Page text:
Tuck Everlasting asks a question that seems to be pretty popular in current YA literature. The question of immortality and whether it is a gift or a curse or something in between.
Would I want to live forever? My first instinct is a resounding yes! There are so many things that I want to do and I know that a normal human lifespan simply will not be enough time to allow me to do everything that I’d like to accomplish! Especially when you factor in all the time “lost” working to save up the money to do many of those things. What would I do if I could live forever?
Here are a few examples:
1. Read ALL the Books! I know that it may not even be possible for me to read all the books that I currently own…when e-books are factored in….let alone all the books that will be released in my lifetime. And I can only imagine what the literature of the next decade or millennium might look like. This is a no brainer!
2. Travel to every country in the world and experience all of the culture, religion, language there is to experience.
3. Learn everything that I want to learn! All the time in the world to learn botany and practice gardening, learn how to cook with food I grew myself, learn about all the wildlife in the world and our environment and how to do my best to have a positive impact and encourage others to do the same, finally learn how to knit, learn all the languages so I can make international friends and read ALL the books in the original. And so much more!
4. Seeing what amazing technological advances are made in the future. Look how far we’ve come in the past 100 years. I can’t even imagine what the next 100 years will bring!
But would all of that really make me happy? Or is it really other things that bring true happiness…among them time shared with friends and family. What would life be like if I were constantly outliving all my loved ones. I think this thought alone would make it impossible for me to see immortality as a gift and for this reason I would have to decline.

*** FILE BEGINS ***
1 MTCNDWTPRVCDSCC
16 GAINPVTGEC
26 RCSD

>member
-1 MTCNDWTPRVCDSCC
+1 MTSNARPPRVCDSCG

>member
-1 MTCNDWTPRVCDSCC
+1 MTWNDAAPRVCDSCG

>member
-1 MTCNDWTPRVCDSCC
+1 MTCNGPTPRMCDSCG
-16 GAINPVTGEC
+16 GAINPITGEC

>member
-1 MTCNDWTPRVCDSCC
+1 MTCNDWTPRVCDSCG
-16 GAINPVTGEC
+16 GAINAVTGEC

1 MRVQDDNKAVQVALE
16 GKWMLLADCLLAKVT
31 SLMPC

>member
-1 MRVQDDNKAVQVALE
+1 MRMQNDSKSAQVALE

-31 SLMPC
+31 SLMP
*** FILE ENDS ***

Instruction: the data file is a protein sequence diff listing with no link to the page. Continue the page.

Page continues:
What do you think? Would you want to live forever?
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Title: Tuck Everlasting
Author: Natalie Babbitt
Age Range: Middle Grade | Young Adult
Genre: Fantasy | Classic
Length: 139 pages
Publisher: Farrar Straus Giroux
Publication Date: January 20, 2015
Available Formats: Hardcover, Paperback, E-book, Audio
Add the book: Goodreads
Buy the book: Macmillan | Amazon | BN |The Book Depository
Doomed to—or blessed with—eternal life after drinking from a magic spring, the Tuck family wanders about trying to live as inconspicuously and comfortably as they can. When ten-year-old Winnie Foster stumbles on their secret, the Tucks take her home and explain why living forever at one age is less a blessing that it might seem. Complications arise when Winnie is followed by a stranger who wants to market the spring water for a fortune.
2015 marks the 40th anniversary of Natalie Babbitt’s celebrated, ground-breaking title Tuck Everlasting (Anniversary edition on sale January 20). In celebration of the anniversary,
Macmillan Children’s Publishing Group has published a special anniversary edition featuring an introduction from Wicked author Gregory Maguire.
Upon the book’s publication in 1975, Natalie was greeted with concern from parents and educators who were stunned to read a book about death written for children. She is an author who challenges her readers and thinks the best questions are the ones without answers. This 40th anniversary will introduce a whole new generation to this timeless classic. The book has sold over 3.5 million copies in the US alone, and has never been out of print since publication.
“Everything’s a wheel, turning and turning, never stopping. The frogs is part of it, and the bugs, and the fish, and the wood thrush, too. And people. But never the same ones. Always coming in new, always growing and changing, and always moving on. That’s the way it’s supposed to be. That’s the way it is.”
NATALIE BABBITT is the award-winning author of Tuck Everlasting, The Eyes of the Amaryllis, Knee-Knock Rise, and many other brilliantly original books for young people. She began her career in 1966 as the illustrator of The Forty-Ninth Magician, a collaboration with her husband. When her husband became a college president and no longer had time to collaborate, Babbitt tried her hand at writing. Her first novel, The Search for Delicious, established her gift for writing magical tales with profound meaning. Knee-Knock Rise earned her a Newbery Honor, and in 2002, Tuck Everlasting was adapted into a major motion picture. Natalie Babbitt lives in Connecticut, and is a grandmother of three.
Upon the book’s publication in 1975, Natalie was greeted with concern from parents and educators who were stunned to read a book about death written for children. She is an author who challenges her readers and thinks the best questions are the ones without answers.